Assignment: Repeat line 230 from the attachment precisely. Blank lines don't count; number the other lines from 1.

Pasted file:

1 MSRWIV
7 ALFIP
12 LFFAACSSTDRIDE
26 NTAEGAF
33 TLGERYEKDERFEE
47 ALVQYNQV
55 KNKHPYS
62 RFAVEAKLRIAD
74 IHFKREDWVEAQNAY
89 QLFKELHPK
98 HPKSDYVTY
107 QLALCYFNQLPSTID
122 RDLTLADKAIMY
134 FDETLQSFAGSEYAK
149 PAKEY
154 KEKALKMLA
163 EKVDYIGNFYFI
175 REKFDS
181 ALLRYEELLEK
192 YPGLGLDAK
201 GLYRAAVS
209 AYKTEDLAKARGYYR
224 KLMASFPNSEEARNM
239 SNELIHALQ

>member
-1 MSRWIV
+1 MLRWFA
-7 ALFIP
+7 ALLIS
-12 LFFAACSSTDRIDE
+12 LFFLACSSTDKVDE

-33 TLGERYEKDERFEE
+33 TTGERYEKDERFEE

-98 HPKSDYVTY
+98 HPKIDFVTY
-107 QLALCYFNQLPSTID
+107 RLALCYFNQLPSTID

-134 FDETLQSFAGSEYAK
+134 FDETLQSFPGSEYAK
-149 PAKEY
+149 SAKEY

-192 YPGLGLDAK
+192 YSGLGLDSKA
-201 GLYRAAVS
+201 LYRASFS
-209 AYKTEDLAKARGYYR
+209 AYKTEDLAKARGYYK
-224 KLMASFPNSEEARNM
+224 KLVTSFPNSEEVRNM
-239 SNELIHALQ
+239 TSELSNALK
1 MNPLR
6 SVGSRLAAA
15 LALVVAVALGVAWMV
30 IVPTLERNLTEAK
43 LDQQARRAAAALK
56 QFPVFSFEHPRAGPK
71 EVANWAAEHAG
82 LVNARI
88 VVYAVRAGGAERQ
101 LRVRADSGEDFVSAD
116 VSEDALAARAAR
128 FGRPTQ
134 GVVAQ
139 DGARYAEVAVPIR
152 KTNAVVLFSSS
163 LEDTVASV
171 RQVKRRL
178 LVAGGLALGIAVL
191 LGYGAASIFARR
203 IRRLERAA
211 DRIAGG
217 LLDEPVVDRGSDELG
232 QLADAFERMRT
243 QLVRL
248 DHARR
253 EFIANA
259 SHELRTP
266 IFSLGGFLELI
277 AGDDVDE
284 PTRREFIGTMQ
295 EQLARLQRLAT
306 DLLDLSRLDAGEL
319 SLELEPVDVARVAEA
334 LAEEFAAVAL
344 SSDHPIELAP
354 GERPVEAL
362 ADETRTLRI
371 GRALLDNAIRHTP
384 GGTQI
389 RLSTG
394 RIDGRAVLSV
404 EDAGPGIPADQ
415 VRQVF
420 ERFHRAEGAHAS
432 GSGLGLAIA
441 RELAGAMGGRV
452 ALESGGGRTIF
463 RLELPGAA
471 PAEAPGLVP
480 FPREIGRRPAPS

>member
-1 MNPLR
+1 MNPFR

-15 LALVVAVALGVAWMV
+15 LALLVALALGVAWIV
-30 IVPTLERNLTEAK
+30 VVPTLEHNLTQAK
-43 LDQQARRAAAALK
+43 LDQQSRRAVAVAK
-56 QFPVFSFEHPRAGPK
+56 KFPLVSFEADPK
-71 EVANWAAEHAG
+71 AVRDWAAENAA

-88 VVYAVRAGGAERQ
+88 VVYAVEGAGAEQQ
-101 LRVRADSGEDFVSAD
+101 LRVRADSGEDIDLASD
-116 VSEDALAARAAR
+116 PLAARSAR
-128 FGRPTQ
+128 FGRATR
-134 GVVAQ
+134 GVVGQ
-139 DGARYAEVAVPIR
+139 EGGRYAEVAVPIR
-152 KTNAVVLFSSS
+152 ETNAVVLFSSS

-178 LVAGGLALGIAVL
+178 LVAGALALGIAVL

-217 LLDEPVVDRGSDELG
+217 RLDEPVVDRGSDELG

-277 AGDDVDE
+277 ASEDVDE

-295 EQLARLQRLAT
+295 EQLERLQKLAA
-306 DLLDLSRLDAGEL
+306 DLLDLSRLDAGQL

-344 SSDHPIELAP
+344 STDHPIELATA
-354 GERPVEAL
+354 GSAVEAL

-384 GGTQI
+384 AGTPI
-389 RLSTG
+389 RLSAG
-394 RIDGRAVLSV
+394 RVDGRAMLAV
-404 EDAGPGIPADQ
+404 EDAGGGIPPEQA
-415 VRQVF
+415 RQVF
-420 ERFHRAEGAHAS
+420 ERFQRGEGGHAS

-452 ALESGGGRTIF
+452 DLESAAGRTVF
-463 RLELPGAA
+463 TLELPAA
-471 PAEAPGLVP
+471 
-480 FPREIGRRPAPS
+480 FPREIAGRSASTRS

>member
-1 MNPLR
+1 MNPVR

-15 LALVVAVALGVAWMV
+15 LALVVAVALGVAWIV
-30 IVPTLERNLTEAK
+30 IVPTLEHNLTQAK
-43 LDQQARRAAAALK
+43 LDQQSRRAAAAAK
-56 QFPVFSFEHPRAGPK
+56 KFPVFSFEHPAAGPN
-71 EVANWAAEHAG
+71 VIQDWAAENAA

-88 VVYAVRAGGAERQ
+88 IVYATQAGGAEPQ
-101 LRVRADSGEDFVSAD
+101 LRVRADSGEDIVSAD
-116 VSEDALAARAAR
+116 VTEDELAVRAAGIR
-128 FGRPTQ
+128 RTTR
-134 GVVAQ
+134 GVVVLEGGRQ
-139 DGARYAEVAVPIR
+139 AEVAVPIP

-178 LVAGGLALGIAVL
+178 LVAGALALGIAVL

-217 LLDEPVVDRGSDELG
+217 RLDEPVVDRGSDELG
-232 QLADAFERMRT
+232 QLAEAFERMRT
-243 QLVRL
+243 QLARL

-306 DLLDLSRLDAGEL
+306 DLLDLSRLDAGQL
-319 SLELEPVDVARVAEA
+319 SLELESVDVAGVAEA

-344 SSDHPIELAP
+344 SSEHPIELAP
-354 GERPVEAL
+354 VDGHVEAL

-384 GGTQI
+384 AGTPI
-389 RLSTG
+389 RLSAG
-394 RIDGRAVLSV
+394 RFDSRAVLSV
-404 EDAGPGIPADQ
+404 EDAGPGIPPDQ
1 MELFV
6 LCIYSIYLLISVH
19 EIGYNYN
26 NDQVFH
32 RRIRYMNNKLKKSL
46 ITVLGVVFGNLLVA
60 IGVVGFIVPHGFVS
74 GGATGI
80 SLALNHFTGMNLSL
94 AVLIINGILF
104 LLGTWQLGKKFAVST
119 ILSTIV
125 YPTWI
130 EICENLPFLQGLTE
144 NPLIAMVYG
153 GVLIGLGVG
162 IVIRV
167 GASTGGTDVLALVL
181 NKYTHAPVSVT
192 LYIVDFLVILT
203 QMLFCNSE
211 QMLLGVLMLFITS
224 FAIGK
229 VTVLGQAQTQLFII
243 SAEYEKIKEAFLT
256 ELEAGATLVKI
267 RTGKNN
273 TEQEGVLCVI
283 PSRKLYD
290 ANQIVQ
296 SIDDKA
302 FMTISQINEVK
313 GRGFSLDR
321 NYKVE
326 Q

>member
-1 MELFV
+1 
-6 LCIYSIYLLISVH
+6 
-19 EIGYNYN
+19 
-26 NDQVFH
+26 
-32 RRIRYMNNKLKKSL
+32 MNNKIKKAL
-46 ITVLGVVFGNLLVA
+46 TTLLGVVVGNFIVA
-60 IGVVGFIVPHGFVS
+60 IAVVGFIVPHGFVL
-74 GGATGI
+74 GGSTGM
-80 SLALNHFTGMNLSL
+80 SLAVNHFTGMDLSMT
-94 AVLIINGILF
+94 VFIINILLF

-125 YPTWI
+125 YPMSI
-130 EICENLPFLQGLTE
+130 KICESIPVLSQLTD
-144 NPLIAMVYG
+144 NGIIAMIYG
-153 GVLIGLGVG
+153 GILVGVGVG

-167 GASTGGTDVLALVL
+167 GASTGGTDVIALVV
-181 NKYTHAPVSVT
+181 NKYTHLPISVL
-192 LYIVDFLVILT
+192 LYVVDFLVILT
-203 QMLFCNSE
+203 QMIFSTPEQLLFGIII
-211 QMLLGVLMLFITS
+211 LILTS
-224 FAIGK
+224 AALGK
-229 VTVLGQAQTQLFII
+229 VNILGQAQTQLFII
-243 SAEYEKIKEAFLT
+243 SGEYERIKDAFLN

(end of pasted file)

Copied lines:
181 NKYTHAPVSVT